1. The first thing to look for is the actual scope of the FBI's misconduct--whether by omission or commission. Solomon expects Horowitz to document
"between six and 12 failures, mistakes and acts of misconduct. These will range from the serious offense of altering a government document to failures to provide the courts evidence and information required under the FISA process."
Obviously, the larger the number of serious problems of this sort that are identified, the louder the calls for tougher oversight and reform of FBI procedures will be.
2. A major focus falling under #1 is whether the FBI withheld from the FISC exculpatory evidence that it is required to reveal. Solomon expects the report to focus on the exculpatory statements that George Papadopoulos made to one of the FBI informants who was targeted against Papadopoulos in London--one of the now famous "OCONUS lures." However, Solomon also will be looking for similar issues to be raised regarding Carter Page. In the case of Page, in my opinion, a concerted effort was made in the FISA application to conceal the true nature and extent of Page's past cooperation with the FBI, which would have cast serious doubt on the claim that Page was a Russian agent.
3. A second focus under the heading of "information withheld" has to do with "derogatory information" concerning Christopher Steele--by far the most important source used to justify the FISA order against Carter Page. A reading of the application reveals that the FBI clearly obscured the major point that Steele was working for the Clinton campaign and was known to have provided demonstrably false information. This becomes of increased importance when the renewal applications are examined. We should examine the report carefully in that regard. To give just one example, the demonstrably false story of the Alfa bank server should have been revealed to the FISC as blowing huge holes in Steele's credibility. Will Horowitz go there?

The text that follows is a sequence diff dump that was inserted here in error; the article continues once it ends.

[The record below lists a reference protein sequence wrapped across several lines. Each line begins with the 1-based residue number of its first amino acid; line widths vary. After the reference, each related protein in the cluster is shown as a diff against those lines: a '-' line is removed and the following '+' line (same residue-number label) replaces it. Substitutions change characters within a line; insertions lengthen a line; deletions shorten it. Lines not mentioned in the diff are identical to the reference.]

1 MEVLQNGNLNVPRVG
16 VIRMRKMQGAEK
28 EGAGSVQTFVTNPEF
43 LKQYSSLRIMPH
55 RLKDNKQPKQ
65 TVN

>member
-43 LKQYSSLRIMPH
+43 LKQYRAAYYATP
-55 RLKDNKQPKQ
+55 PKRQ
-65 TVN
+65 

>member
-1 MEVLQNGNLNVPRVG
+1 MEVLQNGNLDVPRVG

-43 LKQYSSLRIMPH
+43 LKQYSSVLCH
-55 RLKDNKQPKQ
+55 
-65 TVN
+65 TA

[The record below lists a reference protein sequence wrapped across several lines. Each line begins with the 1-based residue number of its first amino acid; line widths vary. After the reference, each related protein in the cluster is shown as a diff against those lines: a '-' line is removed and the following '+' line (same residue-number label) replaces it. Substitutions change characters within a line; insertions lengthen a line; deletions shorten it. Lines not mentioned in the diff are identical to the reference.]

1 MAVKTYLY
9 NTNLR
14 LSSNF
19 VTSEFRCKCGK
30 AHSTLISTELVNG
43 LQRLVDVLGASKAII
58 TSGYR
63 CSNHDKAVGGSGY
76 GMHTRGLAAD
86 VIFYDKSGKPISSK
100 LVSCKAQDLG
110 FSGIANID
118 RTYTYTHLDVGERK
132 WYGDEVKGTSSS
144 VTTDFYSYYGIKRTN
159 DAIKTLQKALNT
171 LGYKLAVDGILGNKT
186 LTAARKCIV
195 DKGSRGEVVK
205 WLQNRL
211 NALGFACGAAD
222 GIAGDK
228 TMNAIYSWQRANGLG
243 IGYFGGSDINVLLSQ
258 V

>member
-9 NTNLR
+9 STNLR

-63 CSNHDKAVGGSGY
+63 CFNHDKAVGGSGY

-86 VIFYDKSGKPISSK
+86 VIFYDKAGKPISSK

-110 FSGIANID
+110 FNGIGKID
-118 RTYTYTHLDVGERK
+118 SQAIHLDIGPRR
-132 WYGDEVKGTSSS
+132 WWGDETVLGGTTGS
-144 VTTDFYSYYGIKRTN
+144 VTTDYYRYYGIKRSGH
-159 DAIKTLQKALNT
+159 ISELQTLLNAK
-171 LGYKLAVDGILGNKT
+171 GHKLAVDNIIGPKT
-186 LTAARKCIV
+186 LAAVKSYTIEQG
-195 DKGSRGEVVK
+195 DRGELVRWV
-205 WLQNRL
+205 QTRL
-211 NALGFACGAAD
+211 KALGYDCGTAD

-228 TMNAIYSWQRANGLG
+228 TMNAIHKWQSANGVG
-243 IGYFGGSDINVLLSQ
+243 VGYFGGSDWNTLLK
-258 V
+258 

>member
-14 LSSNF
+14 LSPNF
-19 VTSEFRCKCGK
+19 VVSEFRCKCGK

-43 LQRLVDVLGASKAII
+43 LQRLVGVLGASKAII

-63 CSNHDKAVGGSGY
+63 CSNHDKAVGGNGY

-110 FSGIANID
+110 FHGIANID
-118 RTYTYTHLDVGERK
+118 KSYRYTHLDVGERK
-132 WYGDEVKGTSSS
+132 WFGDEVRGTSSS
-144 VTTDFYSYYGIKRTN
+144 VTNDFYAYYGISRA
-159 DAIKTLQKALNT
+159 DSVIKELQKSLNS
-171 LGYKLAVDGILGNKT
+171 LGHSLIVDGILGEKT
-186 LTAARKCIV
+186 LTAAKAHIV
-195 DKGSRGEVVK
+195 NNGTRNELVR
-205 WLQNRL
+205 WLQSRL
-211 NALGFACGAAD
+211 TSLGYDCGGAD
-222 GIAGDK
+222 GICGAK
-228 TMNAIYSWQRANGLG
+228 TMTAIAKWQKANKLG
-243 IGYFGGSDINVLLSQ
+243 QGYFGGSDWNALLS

4. The Use of Steele's planted dossier stories in Yahoo News as corroboration for Steele's "official" dossier--what Solomon calls "circular reporting." In other words, had the FBI been honest with the FISC they would have said something like: We know Steele is reliable because he said the same things to Yahoo that he produced as opposition research for the Clinton campaign. I'll also be interested to learn whether this is also the case with the claim that the State Department had identified Page was a foreign agent. I strongly suspect that that was more circular reporting, deriving from Steele. None of this was revealed to the FISC.
5. Did the FBI actually conduct full verification under the Woods Procedures for vetting FISA applications? This issue has to do with Steele's claims that Carter Page met close associates of Vladimir Putin in Russia while Page was associated with the Trump campaign.
6. When did the FBI first begin to doubt the validity of the Steele dossier? In this regard Solomon notes:
Congressional Republicans have demanded the release of a series of email chains they claim might show FBI and DOJ officials had similar heartburn about the reliability of the document.
Will Horowitz go there?
7. Related to #6 is the question: What did the FBI know and when did they learn it--regarding Steele's multiple leaks to media outlets? How did that affect the FBI's views as to Steele's reliability and his asset relationship--which appears to have continued on the sly, using DoJ's Bruce Ohr as a cutout?
8. How will Horowitz deal with the endemic political bias at the FBI? Will he regard that as having an effect on the FISA application process--including the renewal applications?
9. How many, if any, criminal referrals and referrals for disciplinary action will Horowitz make?
10. Lessons Learned. Under this heading Solomon suggests we look for recommendations for reform of the entire FISA regime:
What will Horowitz recommend as remedies so we don’t have another Russia collusion fiasco in the future? Do FBI and DOJ need new rules and thresholds for opening probes of candidates and campaigns? Does the FBI system for vetting informants need to be fixed? Does the FISA court need a public advocate to protect the liberties of Americans targeted for warrants to create a check and balance on the FBI? Do the Woods procedures for verifying evidence for a FISA warrant need revision or overhaul? These are weighty questions that the FBI, DOJ and Congress almost certainly will face in the coming months.
Read it all.